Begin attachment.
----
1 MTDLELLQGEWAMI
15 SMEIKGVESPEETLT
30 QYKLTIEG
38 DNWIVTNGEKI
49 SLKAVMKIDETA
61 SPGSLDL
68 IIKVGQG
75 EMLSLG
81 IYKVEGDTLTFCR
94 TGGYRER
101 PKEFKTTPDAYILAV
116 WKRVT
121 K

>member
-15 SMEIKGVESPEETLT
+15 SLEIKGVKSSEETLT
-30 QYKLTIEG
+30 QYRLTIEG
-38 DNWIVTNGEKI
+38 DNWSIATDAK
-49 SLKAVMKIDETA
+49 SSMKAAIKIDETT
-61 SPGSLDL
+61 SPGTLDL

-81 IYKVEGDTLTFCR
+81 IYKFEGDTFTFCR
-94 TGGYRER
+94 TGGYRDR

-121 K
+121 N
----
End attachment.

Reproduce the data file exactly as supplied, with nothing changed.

1 MTDLELLQGEWAMI
15 SMEIKGVESPEETLT
30 QYKLTIEG
38 DNWIVTNGEKI
49 SLKAVMKIDETA
61 SPGSLDL
68 IIKVGQG
75 EMLSLG
81 IYKVEGDTLTFCR
94 TGGYRER
101 PKEFKTTPDAYILAV
116 WKRVT
121 K

>member
-15 SMEIKGVESPEETLT
+15 SLEIKGVKSSEETLT
-30 QYKLTIEG
+30 QYRLTIEG
-38 DNWIVTNGEKI
+38 DNWSIATDAK
-49 SLKAVMKIDETA
+49 SSMKAAIKIDETT
-61 SPGSLDL
+61 SPGTLDL

-81 IYKVEGDTLTFCR
+81 IYKFEGDTFTFCR
-94 TGGYRER
+94 TGGYRDR

-121 K
+121 N